Issue #211 July 1, 2011
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Blog Topics since last newsletter:
Weight Loss: Who is it For?
Life's U-Turns

In This Issue

Facebook WLS Private Group

Research Article: Bariatric Surgery Improves Sexual Dysfunctions
Back On Track with Barbara
Understanding Obesity

Ask the Expert July 5th

Kidney Stones
Success Story: Julie Dostal

Facebook WLS Private Group

I am so excited about my new Facebook group, called WLS Private Group.  It is categorized as a CLOSED group by Facebook.  This does not mean it is closed to new members. It is definitely open for new members and I hope you will join. A CLOSED group in Facebook means that only members of the group can read posts and comments. That provides members with the privacy that what they are discussing cannot be seen by anyone outside of the group membership.

The discussions in my WLS Private Group have really been great. Within the past day, the discussions have been about exercise, what's on your grocery list, eating out in a small town, and Greek yogart.

Here are some comments from members:
“I love this site! I sure wish this was around when I was a new post-op! I think I would be close to 300+ pounds off instead of working my way to 250 off. I am learning so much as well.” Carrie

“I thank you for having this group. I read everything every day.” Lora

“Isn’t this group wonderful? I have learned more here than in months of going to a normal support group.” Shelly

Please join us. We would love to have you. Just click on the box above.

Research Article:
  Bariatric Surgery Improves Sexual 
  Function in Female Patients

A study was reported at the 2010 annual meeting of the American Society for Metabolic and Bariatric Surgery (ASMBS) concerning how weight loss surgery impacts sexual functions in women. I have had many women contact me that their sexual function seems to have diminished since surgery, but this study says something else. In fact, the improvement was fairly dramatic. 

Of the patients in the study who reported sexual problems, 2/3rds of them found improvement following surgery. The study included 54 women, and the improvements were not dependent upon type of surgery or amount of weight lost.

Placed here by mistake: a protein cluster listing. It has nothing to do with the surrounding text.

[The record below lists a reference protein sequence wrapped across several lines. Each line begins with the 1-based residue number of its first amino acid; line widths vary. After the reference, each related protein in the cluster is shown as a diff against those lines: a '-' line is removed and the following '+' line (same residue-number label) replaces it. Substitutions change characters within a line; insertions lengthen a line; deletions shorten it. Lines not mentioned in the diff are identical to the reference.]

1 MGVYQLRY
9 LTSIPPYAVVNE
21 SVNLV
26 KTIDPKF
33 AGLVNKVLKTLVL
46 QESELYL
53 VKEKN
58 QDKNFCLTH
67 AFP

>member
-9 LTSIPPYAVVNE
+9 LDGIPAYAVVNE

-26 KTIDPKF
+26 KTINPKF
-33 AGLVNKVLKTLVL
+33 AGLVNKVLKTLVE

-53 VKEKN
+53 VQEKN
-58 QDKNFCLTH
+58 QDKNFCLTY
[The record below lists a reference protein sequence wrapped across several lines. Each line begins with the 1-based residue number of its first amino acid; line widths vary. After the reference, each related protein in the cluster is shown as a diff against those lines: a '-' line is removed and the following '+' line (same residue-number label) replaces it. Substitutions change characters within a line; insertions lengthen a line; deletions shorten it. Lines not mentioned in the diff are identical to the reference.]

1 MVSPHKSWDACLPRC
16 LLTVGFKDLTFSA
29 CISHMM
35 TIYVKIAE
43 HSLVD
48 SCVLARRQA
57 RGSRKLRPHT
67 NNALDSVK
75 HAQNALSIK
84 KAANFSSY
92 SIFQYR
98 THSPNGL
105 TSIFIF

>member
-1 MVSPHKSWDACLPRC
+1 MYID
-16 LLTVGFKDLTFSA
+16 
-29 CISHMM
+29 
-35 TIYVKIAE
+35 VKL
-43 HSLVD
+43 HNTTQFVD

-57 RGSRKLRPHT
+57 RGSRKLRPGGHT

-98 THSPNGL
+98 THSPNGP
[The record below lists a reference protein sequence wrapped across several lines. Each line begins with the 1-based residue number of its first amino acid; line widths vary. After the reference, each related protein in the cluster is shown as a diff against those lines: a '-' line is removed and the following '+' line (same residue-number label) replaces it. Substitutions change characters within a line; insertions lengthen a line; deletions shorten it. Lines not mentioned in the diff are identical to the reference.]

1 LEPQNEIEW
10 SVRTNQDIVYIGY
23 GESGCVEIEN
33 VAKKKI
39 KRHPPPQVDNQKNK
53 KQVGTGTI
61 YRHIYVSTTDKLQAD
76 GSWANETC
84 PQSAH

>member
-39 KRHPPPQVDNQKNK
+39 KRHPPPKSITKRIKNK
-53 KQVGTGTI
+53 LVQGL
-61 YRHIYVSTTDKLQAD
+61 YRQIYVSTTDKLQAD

If sexual function is of interest t you, click here to read the article from General Surgery News.

Back on Track with Barbara

Internet Mentoring Program

The Back on Track with Barbara Internet Mentoring Program really concentrates on lifestyle changes. Join our group and receive lessons via the internet and the support of others who are struggling just like you are.

Get Ready for Summertime Fun

Are you suffering from emotional eating and can’t stop?
Are you grazing on carbohydrates and can’t control it?
Are you lacking inspiration to lose the weight you have regained?
Do you feel that you don’t know what to do now that you have had surgery?
Are you dying to be in better shape?

My Back on Track Internet Mentoring Program will give you the
support you need to get your weight under control.

View a FREE Lesson and Listen to a FREE Telephone Seminar by
clicking here and scrolling down to the bottom of the page.

Understanding Obesity

I attended the New York Walk-a-Thon at Riverside Park in New York City recently. I was representing the Obesity Action Coalition (OAC), and had the opportunity to talk to everyone about the important work that the OAC does. I chatted with many people there, and I have to share with you a conversation that I had with one woman. She commented that she participates in many walks for all kinds of causes and always asks friends and co-workers to sponsor her. People are normally very generous, except when it comes to this walk. People are very reluctant to support the cause of obesity.

One of the hardest barriers we deal with in our work at the OAC is the belief that if people support us, it enables us. Obesity is the most serious health risk to our nation and to our economy, and people want to solve the problem with “tough love.” “Why should we help them when they won’t help themselves?” is an often heard comment.